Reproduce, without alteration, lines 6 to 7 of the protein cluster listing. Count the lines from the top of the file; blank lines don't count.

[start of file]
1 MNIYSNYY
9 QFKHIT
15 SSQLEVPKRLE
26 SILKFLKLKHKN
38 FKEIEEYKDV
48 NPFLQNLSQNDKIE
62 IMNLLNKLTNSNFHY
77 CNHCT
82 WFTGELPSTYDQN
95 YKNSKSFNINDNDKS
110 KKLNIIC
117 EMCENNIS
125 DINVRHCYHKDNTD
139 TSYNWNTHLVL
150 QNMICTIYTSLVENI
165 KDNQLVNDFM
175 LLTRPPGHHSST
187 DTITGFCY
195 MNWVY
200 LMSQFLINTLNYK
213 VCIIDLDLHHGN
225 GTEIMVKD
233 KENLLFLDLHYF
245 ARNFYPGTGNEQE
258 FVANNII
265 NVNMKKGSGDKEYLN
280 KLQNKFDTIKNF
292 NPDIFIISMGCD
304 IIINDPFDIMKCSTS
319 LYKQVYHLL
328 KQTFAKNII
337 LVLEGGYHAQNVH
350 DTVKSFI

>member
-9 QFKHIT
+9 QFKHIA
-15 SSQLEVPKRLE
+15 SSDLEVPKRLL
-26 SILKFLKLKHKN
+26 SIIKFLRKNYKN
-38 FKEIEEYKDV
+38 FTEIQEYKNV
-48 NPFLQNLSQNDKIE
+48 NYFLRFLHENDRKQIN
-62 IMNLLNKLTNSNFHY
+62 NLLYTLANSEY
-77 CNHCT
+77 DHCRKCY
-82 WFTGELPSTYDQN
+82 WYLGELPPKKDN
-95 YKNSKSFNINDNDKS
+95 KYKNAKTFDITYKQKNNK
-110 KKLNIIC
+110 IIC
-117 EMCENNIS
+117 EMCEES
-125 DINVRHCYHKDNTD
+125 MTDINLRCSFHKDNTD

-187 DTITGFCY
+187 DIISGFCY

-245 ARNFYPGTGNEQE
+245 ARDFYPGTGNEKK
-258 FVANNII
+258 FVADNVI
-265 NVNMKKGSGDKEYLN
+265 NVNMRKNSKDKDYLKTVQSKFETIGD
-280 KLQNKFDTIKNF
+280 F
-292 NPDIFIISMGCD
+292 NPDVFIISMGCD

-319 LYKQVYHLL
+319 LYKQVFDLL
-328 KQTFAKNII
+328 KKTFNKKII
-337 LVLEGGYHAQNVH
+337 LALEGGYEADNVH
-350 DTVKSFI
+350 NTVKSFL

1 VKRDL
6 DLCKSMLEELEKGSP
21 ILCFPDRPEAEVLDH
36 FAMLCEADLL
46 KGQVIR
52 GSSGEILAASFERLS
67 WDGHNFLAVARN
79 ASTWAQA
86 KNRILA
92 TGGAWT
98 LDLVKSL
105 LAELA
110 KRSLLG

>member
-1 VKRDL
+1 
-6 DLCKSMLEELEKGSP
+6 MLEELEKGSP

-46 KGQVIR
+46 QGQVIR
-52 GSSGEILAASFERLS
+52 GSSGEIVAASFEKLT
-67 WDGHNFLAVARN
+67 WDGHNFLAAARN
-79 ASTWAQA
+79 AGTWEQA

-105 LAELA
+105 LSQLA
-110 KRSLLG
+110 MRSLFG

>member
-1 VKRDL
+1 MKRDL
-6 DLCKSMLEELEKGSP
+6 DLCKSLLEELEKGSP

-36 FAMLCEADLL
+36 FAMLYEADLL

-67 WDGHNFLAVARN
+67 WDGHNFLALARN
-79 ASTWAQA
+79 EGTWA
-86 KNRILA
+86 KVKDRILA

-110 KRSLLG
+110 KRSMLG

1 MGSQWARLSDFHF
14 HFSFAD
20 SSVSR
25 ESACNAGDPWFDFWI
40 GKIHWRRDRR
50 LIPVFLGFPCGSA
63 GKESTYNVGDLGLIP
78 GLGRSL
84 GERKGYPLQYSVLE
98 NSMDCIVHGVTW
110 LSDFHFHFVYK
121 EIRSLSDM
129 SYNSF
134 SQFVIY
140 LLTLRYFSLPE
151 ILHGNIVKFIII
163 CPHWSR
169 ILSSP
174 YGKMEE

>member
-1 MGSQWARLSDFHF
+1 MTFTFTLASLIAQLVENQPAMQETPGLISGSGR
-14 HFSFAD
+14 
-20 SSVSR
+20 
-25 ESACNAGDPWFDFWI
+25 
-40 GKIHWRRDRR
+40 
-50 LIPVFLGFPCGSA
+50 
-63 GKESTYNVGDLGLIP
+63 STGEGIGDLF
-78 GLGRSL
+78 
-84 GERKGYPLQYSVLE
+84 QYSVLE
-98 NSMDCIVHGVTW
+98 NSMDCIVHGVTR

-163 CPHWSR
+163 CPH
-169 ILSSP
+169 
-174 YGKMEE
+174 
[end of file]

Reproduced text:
48 NPFLQNLSQNDKIE
62 IMNLLNKLTNSNFHY